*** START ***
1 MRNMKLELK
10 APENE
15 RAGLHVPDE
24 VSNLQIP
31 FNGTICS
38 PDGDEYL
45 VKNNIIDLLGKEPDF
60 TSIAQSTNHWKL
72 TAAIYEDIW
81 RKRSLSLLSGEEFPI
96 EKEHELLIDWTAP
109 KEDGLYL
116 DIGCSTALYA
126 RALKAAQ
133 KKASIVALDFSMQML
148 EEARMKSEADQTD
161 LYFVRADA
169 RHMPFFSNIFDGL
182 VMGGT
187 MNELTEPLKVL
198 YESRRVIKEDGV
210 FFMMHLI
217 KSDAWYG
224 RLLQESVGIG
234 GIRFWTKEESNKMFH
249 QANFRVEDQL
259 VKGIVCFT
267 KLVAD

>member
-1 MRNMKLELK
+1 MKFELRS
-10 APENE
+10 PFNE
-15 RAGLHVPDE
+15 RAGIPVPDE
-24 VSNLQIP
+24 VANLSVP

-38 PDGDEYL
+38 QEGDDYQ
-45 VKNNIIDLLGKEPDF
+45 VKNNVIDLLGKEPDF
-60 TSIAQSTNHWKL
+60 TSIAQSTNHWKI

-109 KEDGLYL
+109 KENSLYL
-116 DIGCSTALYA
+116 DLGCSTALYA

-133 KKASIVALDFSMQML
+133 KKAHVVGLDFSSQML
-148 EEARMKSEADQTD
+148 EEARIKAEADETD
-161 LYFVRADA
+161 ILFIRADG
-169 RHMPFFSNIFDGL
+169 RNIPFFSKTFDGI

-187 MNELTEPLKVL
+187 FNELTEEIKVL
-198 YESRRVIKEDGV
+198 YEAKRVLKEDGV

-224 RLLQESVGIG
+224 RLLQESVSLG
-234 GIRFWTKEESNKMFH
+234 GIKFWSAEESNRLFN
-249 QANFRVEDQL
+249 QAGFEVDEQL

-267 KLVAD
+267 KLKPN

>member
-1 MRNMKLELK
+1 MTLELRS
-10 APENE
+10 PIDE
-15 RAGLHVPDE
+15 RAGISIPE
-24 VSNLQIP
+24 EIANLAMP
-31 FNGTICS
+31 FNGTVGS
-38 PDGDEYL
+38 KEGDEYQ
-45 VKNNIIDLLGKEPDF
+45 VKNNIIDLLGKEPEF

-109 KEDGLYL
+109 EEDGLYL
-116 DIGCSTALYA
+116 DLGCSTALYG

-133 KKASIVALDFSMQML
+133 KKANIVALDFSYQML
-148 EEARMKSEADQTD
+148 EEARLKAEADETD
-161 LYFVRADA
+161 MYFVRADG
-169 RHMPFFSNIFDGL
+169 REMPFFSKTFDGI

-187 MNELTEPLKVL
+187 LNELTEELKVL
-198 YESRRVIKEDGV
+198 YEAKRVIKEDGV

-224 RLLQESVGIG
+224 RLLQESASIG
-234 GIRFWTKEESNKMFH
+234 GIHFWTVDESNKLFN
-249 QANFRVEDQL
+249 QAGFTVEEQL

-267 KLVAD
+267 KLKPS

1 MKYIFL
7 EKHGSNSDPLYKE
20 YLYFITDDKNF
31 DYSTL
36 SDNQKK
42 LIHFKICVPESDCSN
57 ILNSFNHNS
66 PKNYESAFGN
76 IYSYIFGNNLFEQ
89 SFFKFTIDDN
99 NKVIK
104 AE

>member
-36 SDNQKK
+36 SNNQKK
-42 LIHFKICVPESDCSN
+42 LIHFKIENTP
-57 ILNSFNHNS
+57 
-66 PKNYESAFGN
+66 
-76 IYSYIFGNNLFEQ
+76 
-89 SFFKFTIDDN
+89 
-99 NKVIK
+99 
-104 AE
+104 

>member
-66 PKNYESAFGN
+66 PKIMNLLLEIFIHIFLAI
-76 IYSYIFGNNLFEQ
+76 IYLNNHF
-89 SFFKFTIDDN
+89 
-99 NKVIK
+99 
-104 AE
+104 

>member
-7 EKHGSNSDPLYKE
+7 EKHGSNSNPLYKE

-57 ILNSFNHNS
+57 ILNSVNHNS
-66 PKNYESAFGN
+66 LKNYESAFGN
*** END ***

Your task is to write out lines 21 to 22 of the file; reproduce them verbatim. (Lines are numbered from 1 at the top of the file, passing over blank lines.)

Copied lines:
198 YESRRVIKEDGV
210 FFMMHLI